“Money Bomb.” Those are the words gubernatorial candidate Dan Maes used in our Tuesday interview to describe an impending fundraising announcement this Sunday, February 14th. And with the March caucuses fast approaching, an announcement of this variety is precisely the anecdote the Maes Campaign is going to need if it expects to continue competing with the big boys. That is not to say that Maes has not already impressed many within the Republican Community. Dan Maes has proved one of the more accessible, hard-working and plainly spoken of the candidates. But the numbers must soon begin to show signs of the same vigor if Maes has any hopes of being taken seriously in the long term.
So who is Dan Maes? Raised in Wisconsin, Maes moved to Colorado in 1985 shortly thereafter launching his career as a business developer. A father of three and husband to wife, Karen, Dan Maes currently resides in Evergreen, Colorado. New to the political scene, what Maes lacks in political experience he makes up for in business acumen. His record of success in business rehabilitation, development and resale has attracted the attention of many in the political community. As our nation sinks into deeper debt a business expert in the governor’s seat is sorely needed. But there are hurdles Maes must overcome before voters can begin to seriously consider his candidacy for the state’s highest office.
Scott McInnis, the candidate who has exceeded Maes’ fundraising efforts by leaps and bounds has also already been unofficially crowned the party choice by key players within the Colorado GOP. McInnis has been active in the state’s political community for some time, possessing the inestimable name-recognition every candidate strives for. Dan Maes is a virtual newcomer. Many voters are still lacking in familiarity with Maes, something the candidate is well aware of.
So when I interviewed Candidate Maes on Tuesday, I queried him about the future of his campaign from a business man’s perspective. Maes was swift to allude to his Valentine’s Day announcement. Expecting a large fundraising surge from pocket-sized individual donations over the internet, Maes seemed confident he would have something of significance to report inside the week. He also expanded upon the nature of politics, more specifically 2010 Tea Party Politics. Tuned into the mood of the electorate, as he put it, Maes seemed confident his authenticity would steadily augment his following and eventually his donations. And if the candidate’s primary goal is to expand upon his following he is doing an excellent job.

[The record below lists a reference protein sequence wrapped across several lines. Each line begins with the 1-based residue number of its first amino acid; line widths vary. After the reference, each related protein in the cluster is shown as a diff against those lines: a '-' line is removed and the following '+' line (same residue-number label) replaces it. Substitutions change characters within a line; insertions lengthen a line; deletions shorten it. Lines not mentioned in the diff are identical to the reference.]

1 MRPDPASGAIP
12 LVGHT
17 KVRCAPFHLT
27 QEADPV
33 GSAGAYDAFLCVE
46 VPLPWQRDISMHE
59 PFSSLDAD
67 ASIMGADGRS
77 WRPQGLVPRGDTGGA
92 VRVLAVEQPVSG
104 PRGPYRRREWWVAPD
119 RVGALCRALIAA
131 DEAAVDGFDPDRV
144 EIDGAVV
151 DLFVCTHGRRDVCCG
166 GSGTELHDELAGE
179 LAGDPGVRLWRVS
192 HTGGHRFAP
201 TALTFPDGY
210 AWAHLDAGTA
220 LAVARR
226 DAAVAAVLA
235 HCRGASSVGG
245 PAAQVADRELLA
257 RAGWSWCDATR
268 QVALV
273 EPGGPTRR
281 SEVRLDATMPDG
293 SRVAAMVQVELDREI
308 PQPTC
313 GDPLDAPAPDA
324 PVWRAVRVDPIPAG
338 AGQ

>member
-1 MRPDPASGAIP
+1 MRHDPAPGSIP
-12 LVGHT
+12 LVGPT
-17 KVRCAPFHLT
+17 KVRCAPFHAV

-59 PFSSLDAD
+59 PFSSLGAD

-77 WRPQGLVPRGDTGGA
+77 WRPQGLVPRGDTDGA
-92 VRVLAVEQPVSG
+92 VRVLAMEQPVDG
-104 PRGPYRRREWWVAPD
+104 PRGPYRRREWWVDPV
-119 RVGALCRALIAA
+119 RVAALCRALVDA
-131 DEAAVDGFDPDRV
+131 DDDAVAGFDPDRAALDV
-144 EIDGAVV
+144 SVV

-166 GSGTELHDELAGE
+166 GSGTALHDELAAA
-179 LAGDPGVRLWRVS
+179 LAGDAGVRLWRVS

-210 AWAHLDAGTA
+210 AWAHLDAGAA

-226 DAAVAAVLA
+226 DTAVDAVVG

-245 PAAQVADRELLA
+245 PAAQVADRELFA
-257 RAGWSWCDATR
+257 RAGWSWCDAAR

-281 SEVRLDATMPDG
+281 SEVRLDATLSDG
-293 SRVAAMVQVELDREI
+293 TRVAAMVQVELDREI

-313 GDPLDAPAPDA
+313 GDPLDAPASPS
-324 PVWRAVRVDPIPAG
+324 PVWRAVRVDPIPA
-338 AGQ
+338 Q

Maes has been willing to answer tough questions, agree to debate and attend most any event which might afford him the opportunity to shake the hands of his fellow Coloradans. Maes has impressed many grassroots activists as well. The Independence Caucus noted his willingness to answer direct and often tough questions his Republican counterpart, McInnis, opted to avoid. The group delivered a questionnaire to each of the candidates requesting they answer key questions pertaining to their stance on matters of significance to the conservative community. The Caucus was impressed with Maes for his willingness to answer the questions and sign his name to the dotted line, even in instances where he knew the group would not necessarily agree with his answers. “The people are ready for a hard worker,” Maes explained, “someone whose actions match his words. If you can’t show up during a campaign, then how are you going to show up when it really matters?”
If Maes does surprise opponents with big numbers during his Sunday announcement he will have one final and very considerable hurdle to overcome. Many Colorado Republicans vividly recall the division of the 2006 Gubernatorial Primary where the sitting Congressman, Bob Beauprez was forced to battle against GOP and Colorado newcomer Marc Holtzman. Though some may disagree, many felt the internal strife played a hefty role in the party’s ultimate November defeat against Bill Ritter. Maes, right or wrong, has been viewed by some as the “Holtzman” of 2010, most especially since Josh Penry bowed out of the race in a gesture of solidarity behind a McInnis ticket. But Maes was swift to make the distinction. “What’s important for the party loyalists to remember is that I stepped into this race first. I set the tone. I started talking about our economy. I started talking about energy. I jumped in as a leader. If anyone is going to create dissension it is not going to be me.” No one can know what November is going to bring, or for that matter August. It is anybody’s guess. But one thing is for sure, if ever there was an electoral mood ripe for a candidate like Dan Maes, 2010 would be that year.